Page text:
Server Fault is a question and answer site for system and network administrators. It's 100% free, no registration required.

Sign up
Here's how it works:
  1. Anybody can ask a question
  2. Anybody can answer
  3. The best answers are voted up and rise to the top

I want Upstart to do two things:

  1. stop trying to respawn a failed process so fast
  2. never give up trying to respawn

In an ideal world, upstart would try to restart a dead process after 1s, then double that delay on each attempt, until it reached an hour.

Is something like this possible?

share|improve this question
    
never give up trying to respawn remains unanswered. anyone? – vemv Oct 30 '15 at 1:22
up vote 20 down vote accepted
+50

The Upstart Cookbook recommends a post-stop delay (http://upstart.ubuntu.com/cookbook/#delay-respawn-of-a-job). Use the respawn stanza without arguments and it will continue trying forever:

respawn
post-stop exec sleep 5

(I got this from this Ask Ubuntu question)

To add the exponential delay part, I'd try working with an environment variable in the post-stop script, I think something like:

env SLEEP_TIME=1
post-stop script
    sleep $SLEEP_TIME
    NEW_SLEEP_TIME=`expr 2 \* $SLEEP_TIME`
    if [ $NEW_SLEEP_TIME -ge 60 ]; then
        NEW_SLEEP_TIME=60
    fi
    initctl set-env SLEEP_TIME=$NEW_SLEEP_TIME
end script

** EDIT **

To apply the delay only when respawning, avoiding the delay on a real stop, use the following, which checks whether the current goal is "stop" or not:

env SLEEP_TIME=1
post-stop script
    goal=`initctl status $UPSTART_JOB | awk '{print $2}' | cut -d '/' -f 1`
    if [ $goal != "stop" ]; then
        sleep $SLEEP_TIME
        NEW_SLEEP_TIME=`expr 2 \* $SLEEP_TIME`
        if [ $NEW_SLEEP_TIME -ge 60 ]; then
            NEW_SLEEP_TIME=60
        fi
        initctl set-env SLEEP_TIME=$NEW_SLEEP_TIME
    fi
end script
share|improve this answer
1  
If you use respawn without arguments, the default it to retry up to ten times in a five minute window. – Jamie Cockburn Feb 2 '15 at 10:10
2  
How would you make sure this sleep didn't affect a legitimate stop of the job? ie, I stopped the job through initctl stop jobname - I wouldn't want it to have to wait through the sleep. – Ashley Steel Feb 28 '15 at 18:53
1  
The new code works perfectly. Thanks! I had to use $UPSTART_JOB instead of $serviceName. – kichik Mar 12 '15 at 18:56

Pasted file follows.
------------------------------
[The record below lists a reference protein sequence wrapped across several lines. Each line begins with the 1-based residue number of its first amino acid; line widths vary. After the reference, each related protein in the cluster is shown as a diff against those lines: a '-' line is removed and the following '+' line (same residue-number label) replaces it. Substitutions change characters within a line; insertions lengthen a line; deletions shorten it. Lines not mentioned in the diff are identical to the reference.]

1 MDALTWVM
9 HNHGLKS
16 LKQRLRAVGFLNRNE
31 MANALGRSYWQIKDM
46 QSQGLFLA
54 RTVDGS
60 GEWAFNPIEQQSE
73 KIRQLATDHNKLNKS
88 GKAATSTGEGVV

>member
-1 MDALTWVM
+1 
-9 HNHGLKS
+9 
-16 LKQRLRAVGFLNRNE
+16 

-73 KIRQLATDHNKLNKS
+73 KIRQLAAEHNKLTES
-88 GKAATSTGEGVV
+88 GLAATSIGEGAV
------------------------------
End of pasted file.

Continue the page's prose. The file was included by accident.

1  
Excellent kichik. I've changed it to $UPSTART_JOB, per your comment. – Roger Dueck Mar 12 '15 at 19:02

I ended up putting a start in a cronjob. If the service is running, it has no effect. If it's not running, it starts the service.

share|improve this answer
    
So janky and so elegant! <3 – pkoch Apr 26 at 0:26

As already mentioned, use respawn to trigger the respawn.

However, the Upstart Cookbook coverage on respawn-limit says that you'll need to specify respawn limit unlimited to have continual retry behaviour.

By default it will retry as long as the process doesn't respawn more than 5 times in 10 seconds.

I would therefore suggest:

respawn
respawn limit unlimited
post-stop <script to back-off or constant delay>
share|improve this answer

You want respawn limit <times> <period> - although this would not provide the exponential behavior you are looking for, it probably would do for most use cases. You might try using very large values for times and period to approximate what you try to achieve. See the man 5 init's section on respawn limit for reference.

share|improve this answer
4  
The period is the period in which respawns are counted, not a delay between respawns. – chrisdew Jan 28 '13 at 10:25

Others have answered the question for respawn and respawn limit stanzas, but I would like to add my own solution for the post-stop script that controls the delay between restarting.

The biggest problem with the solution proposed by Roger Dueck is that the delay causes 'restart jobName' to hang until the sleep is completed.

My addition checks to see if there is a restart in progress before determining whether or not to sleep.

respawn
respawn limit unlimited

post-stop script
    goal=`initctl status $UPSTART_JOB | awk '{print $2}' | cut -d '/' -f 1`
    if [[ $goal != "stop" ]]; then
            if ! ps aux | grep [r]estart | grep $UPSTART_JOB; then
                    sleep 60
            fi
    fi
end script
share|improve this answer

Your Answer

 
discard

By posting your answer, you agree to the privacy policy and terms of service.

Not the answer you're looking for? Browse other questions tagged or ask your own question.